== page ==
> where authorization solution is based on
> <SubjectMatch> only, e.g. I match a domain name
> against a regular expression and if authz decision is
> “Permit” I add this domain to “trusted domain”
> database. An intruder forged a request by adding yet
> another subject with a “rogue” domain name. As a
> result, the rogue domain becomes trusted. 

I don't think the XACML standard is wrong here,
rather this seems to be a result of a erronous interpretation 
of both:

a.) The trust model of access control

If you can have untrusted PEPs in your system that can
forge requests to PDPs, then there is not much point in
having access control at all, since the PEPs job is to
enforce access control decisions (a malicious PEP could 
simply ignore the PDP and give access without bothering
forging a request in the first place).

b.) The semantics of a request with multiple subjects in 

In your example you still interpret this request as if
all subjects where given access separately. This is not
the semantics of an XACML request with multiple subjects.
Since my previous explanations seems to have been unclear,
I hope my example later in this mail will be more understandable.

> I don’t see any practical motivation to have multiple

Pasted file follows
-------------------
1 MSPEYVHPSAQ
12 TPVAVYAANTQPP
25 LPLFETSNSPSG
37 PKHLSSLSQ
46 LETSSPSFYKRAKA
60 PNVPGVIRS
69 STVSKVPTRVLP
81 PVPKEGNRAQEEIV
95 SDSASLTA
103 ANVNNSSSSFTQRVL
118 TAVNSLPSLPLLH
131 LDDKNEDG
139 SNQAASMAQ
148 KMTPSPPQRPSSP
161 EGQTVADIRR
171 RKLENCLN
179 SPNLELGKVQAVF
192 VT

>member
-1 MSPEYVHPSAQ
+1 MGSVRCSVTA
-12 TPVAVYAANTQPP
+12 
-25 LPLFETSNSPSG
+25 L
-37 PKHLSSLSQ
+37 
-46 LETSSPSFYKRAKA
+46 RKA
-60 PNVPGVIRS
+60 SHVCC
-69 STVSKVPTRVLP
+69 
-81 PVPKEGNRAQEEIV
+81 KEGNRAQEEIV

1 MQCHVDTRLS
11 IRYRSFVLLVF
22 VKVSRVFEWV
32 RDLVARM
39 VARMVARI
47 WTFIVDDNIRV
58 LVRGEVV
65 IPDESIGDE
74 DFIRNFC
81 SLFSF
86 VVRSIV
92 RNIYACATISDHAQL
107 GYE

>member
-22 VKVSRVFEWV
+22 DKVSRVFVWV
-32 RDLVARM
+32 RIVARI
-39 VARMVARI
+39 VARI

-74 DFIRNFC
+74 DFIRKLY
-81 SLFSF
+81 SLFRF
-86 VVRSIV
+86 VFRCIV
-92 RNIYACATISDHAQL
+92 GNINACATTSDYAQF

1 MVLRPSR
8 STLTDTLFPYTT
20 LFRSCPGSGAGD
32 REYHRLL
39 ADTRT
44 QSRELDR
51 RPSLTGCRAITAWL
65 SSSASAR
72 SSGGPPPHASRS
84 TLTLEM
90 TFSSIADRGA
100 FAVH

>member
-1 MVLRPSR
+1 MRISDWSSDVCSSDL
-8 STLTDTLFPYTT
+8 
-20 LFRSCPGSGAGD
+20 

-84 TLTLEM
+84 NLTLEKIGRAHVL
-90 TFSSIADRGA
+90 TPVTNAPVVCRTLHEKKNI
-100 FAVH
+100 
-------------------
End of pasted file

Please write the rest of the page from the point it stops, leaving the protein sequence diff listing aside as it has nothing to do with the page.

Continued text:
> subject authorization based on a single subject match
> only. If you have an example when it can be
> beneficial, please let me know. You’ll need to come up
> with a scenario when an access to resource for
> everyone must be granted based on a fact that the
> access has been granted to someone.

I will build one based on grid computing, using an XACML 
shorthand to keep the examples short:

There are three services S1,S2,S3 executing different tasks
on behalf of a user U in the grid (this is expressed in XACML 
by a subject category that I called "intermediary-agent"). 
Both S2 and S3 are used by S1 to execute subtasks. However 
due to an incorrect interface usage, S1 is calling on S3 
excessively. Since the admins of S1 have not been able to fix 
this, the admins of S3 have created a policy denying S1 access 
to S3. Otherwise the user U has access to all three services 
S1, S2, S3.

That gives us the following policies:

Policy PolicyId=S1
    Subject == U Category == access-subject
    Resource == S1
    Rule Effect=Permit

Policy PolicyId=S2
    Subject == U Category == access-subject
    Resource == S2
  Rule Effect=Permit

Policy PolicyId=S3 Rule-Combnining=DenyOverrides
    Resource == S3
  Rule Effect=Permit
      Subject == U Category == access-subject
  Rule Effect=Deny
      Subject == S1 Category == intermediary-agent

A request from S1 to S2 would look like this:

  Subject: U Category: access-subject
  Subject: S1 Category: intermediary-agent
  Resource: S2

and it would be permitted.

A request from S1 to S3 would look like this:

  Subject: U Category: access-subject
  Subject: S1 Category: intermediary-agent
  Resource: S3

and it would be denied.

Thus the user U could still use the service S3, but not with S1 as
intermediary agent.


Ludwig Seitz

Ludwig Seitz
Ph.D., Researcher
Security, Policy and Trust Laboratory (SPOT)
Swedish Institute of Computer Science (SICS)
homepage: http://www.sics.se/~ludwig